Republican state Sen. Tom Tiffany won the special election in Wisconsin Monday, filling the vacancy left by former GOP Rep. Sean P. Duffy, and beating out democrat Tricia Zunker.
Democrats and Republicans were watching Tuesday’s results as a sign of how President Donald Trump might fair in November.
Tiffany won the election by a margin of 57 percent to 43 percent in Wisconsin’s 7th District.
The special election was required because of Duffy’s resignation in September 2019, after the Representative learned that he had to take care of a medical emergency with one of his nine children.
The district, which covers 20 counties and is spread across northern and central Wisconsin, has leaned heavily toward Republicans in recent years.
President Donald Trump prevailed in the 7th district, winning it by 20 points in 2016.
Tiffany, a long-standing conservative, focused his campaign around his shared vision with President Trump, and the president acknowledged those shared values when he showed his support on Twitter in April, and again days before the election.
“Tom Tiffany is a Great Advocate for the incredible people of Wisconsin (WI07). We need Tom in Congress to help us Make American Great Again! He will Fight for Small Business, supports our Incredible Farmers, Loves our Military and our Vets,” said Trump.
Tiffany, 62, has served as a state senator since 2013 and owned and operated Wilderness Cruises for 20 years, he also worked as a dam tender for 25 years on the Willow Flowage.
Tiffany put out a statement Tuesday night, thanking his supporters.
“First and foremost, thank you to all the voters of 7th congressional district that cast ballots in today’s election,” he said. Tiffany also told his supporters that Zunker congratulated him on his victory.
“Throughout this campaign, one thing was made resoundingly clear: the people of our district want a strong, experienced voice that will take some Northwood commonsense to Washington D.C. Someone who will work with President Trump to get our families safely through these rough times and back to prosperity. That has always been my promise to you and I am ready to hit the ground running,” Tiffany said.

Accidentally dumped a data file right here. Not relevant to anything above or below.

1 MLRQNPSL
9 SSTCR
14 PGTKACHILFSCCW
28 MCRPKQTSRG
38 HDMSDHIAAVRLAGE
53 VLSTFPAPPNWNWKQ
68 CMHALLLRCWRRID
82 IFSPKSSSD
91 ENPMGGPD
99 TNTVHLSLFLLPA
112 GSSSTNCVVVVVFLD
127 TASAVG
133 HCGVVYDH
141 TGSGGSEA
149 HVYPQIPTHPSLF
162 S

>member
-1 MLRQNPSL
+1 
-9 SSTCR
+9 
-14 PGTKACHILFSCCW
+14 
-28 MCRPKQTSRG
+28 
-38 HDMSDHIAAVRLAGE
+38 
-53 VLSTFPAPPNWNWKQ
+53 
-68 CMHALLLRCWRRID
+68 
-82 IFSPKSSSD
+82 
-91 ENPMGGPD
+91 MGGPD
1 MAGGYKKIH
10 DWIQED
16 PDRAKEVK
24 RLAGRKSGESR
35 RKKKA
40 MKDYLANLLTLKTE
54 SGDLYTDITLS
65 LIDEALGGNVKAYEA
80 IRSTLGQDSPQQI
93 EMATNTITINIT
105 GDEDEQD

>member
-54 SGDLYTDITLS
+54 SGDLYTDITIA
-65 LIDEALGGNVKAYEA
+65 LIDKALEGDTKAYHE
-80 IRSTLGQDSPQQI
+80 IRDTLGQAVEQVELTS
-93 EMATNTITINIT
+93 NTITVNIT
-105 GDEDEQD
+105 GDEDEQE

Tuesday’s special election was held in-person, although elections officials urged voters to vote by mail.
During Wisconsin’s April election, officials went ahead with in-person voting despite a statewide lockdown to control the CCP virus, which outraged Democrats. Some believe this energized progressive voters and is what contributed to a Democrat winning a state Supreme Court seat.
Democrats tried to rally behind Tiffany’s opponent, Zunker, who is an associate justice for the Ho-Chunk Nation Supreme Court. The judge was vying to become the third Native American woman elected to Congress.
According to the Federal Election Commission, Tiffany’s campaign had significantly higher donations, bringing in over $1.3 million, as compared with Zunker, who raised close to $450,000 in the election.
Tiffany and Zunker had ideological differences, especially on the topics of abortion, mining interests in northern Wisconsin, and gun control.
In response to Tiffany’s win, the Democratic Party of Wisconsin said, “The Democratic Party of Wisconsin will continue to organize every square inch of Wisconsin over the coming 175 days. We’re taking no voter for granted and intend to earn every vote cast for Democrats in November.”